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equalities, one of the apogee, the other of the nodes, and assigned the maximum value. Grant has shown the values of some of these as given by observation in the tables of Meyer and more modern tables, and has compared them with the values assigned by Newton from his theory; and the comparison is very remarkable.
Apses. . . . . . . . *- - - - - - - - - - - - - 126.96.36.199 3.4. O Mean annual motion of nodes 19. 18. 1,23 19.2 1.22,50 Mean value of “variation ”.. 36. Io 35.47 Annual equation . . . . . . . . - - - - II.5 I II. I.4 Inequality of mean motion of
a POgee. . . . . . . . . . . . . . . . . . . . I9.43 22. I 7 Inequality of mean motion of
nodes. . . . . . . . . . . . . . . . . . . . . 9.24 9.o
The only serious discrepancy is the first, which has been already mentioned. Considering that some of these perturbations had never been discovered, that the cause of none of them had ever been known, and that he exhibited his results, if he did not also make the discoveries, by the synthetic methods of geometry, it is simply marvellous that he reached to such a degree of accuracy. He invented the infinitesimal calculus which is more suited for such calculations, but had he expressed his results in that language he would have been unintelligible to many.
Newton's method of calculating the precession of the equinoxes, already referred to, is as beau
tiful as anything in the Principia. He had already proved the regression of the nodes of a satellite moving in an orbit inclined to the ecliptic. He now said that the nodes of a ring of satellites revolving round the earth's equator would consequently all regress. And if joined into a solid ring its node would regress; and it would do so, only more slowly, if encumbered by the spherical part of the earth's mass. Therefore the axis of the equatorial belt of the earth must revolve round the pole of the ecliptic. Then he set to work and found the amount due to the moon and that due to the sun, and so he solved the mystery of 2,000 years. When Newton applied his law of gravitation to an explanation of the tides he started a new field for the application of mathematics to physical problems; and there can be little doubt that, if he could have been furnished with complete tidal observations from different parts of the world, his extraordinary powers of analysis would have enabled him to reach a satisfactory theory. He certainly opened up many mines full of intellectual gems; and his successors have never ceased in their explorations. This has led to improved mathematical methods, which, combined with the greater accuracy of observation, have rendered physical astronomy of to-day the most exact of the sciences. Laplace only expressed the universal opinion of posterity when he said that to the Principia is assured “a pre-eminence above all the other productions of the human intellect.”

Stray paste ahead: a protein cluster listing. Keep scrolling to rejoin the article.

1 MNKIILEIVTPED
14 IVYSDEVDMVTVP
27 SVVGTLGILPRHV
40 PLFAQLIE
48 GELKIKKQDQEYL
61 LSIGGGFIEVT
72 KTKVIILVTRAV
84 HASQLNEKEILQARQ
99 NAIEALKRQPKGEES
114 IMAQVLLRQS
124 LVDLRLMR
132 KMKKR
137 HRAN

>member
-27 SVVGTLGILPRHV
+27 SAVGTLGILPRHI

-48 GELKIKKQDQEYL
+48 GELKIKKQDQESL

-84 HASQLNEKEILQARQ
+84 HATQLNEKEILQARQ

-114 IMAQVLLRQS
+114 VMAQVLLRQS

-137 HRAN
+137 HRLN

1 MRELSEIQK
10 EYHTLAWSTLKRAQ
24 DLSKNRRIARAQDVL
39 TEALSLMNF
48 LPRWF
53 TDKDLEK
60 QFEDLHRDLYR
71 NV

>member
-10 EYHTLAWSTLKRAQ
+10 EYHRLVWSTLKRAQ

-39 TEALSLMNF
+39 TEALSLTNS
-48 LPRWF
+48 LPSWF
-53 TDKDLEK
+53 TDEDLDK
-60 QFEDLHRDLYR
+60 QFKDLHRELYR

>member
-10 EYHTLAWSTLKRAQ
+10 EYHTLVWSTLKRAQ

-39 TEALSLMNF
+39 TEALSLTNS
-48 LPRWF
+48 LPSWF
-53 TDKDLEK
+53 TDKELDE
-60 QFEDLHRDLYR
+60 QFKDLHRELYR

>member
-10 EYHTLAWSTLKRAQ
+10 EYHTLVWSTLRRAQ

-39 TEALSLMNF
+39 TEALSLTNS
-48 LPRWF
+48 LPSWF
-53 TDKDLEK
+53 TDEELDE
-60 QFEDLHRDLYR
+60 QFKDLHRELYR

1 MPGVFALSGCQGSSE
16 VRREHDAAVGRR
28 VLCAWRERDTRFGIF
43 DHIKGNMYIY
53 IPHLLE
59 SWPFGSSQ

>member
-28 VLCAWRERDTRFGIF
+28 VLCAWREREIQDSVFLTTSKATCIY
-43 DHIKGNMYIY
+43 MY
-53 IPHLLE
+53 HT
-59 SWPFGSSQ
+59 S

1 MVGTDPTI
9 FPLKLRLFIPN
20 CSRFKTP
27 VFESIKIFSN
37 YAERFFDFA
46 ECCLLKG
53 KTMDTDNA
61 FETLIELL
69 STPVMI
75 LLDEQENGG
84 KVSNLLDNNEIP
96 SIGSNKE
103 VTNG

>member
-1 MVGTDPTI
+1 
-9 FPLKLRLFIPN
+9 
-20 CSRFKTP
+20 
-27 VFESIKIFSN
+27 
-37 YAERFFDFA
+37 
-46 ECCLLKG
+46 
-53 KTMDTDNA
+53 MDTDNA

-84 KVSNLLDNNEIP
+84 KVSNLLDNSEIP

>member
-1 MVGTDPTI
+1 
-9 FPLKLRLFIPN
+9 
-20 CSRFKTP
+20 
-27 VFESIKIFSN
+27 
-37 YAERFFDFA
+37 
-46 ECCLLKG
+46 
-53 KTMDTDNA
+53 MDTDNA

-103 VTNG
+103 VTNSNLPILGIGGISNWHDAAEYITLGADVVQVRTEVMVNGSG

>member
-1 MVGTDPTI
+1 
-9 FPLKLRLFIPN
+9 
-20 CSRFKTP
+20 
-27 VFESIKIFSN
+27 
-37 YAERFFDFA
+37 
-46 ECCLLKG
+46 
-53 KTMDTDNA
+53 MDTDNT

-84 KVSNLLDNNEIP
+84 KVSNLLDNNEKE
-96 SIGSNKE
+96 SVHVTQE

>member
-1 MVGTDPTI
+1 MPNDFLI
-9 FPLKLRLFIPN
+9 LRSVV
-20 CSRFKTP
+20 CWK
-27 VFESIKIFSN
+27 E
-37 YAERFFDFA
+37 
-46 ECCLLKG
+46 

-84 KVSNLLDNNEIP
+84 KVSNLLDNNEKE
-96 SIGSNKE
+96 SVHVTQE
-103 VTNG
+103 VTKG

The name of Flamsteed, First Astronomer Royal, must here be mentioned as having supplied Newton with the accurate data required for completing the theory.
The name of Edmund Halley, Second Astronomer Royal, must ever be held in repute, not only for his own discoveries, but for the part he played in urging Newton to commit to writing, and present to the Royal Society, the results of his investigations. But for his friendly insistence it is possible that the Principia would never have been written; and but for his generosity in supplying the means the Royal Society could not have published the book.
Sir Isaac Newton died in 1727, at the age of eighty-five. His body lay in state in the Jerusalem Chamber, and was buried in Westminster Abbey.
8. NEwton's SUccessors — HALLEY, EULER, LAGRANGE, LAPLACE, ETC.
Edmund Halley succeeded Flamsteed as Second Astronomer Royal in 1721. Although he did not contribute directly to the mathematical proofs of Newton's theory, yet his name is closely associated with some of its greatest successes. Photographed specially for this work from the original, by kind permission of the Royal Society, London.
He was the first to detect the acceleration of the moon's mean motion. Hipparchus, having compared his own observations with those of more ancient astronomers, supplied an accurate value of the moon's mean motion in his time. Halley similarly deduced a value for modern times, and found it sensibly greater. He announced this in 1693, but it was not until 1749 that Dunthorne used modern lunar tables to compute a lunar eclipse observed in Babylon 72 I B.C., another at Alexandria 201 B.C., a solar eclipse observed by Theon 360 A.D., and two later ones up to the tenth century. He found that to explain these eclipses Halley's suggestion must be adopted, the acceleration being Io" in one century. In 1757 Lalande again fixed it at I o”.
The Paris Academy, in 1770, offered their prize for an investigation to see if this could be explained by the theory of gravitation. Euler won the prize, but failed to explain the effect, and said: “It appears to be established by indisputable evidence that the secular inequality of the moon's mean motion cannot be produced by the forces of gravitation.”
The same subject was again proposed for a prize which was shared by Lagrange' and Euler, neither finding a solution, while the latter asserted the existence of a resisting medium in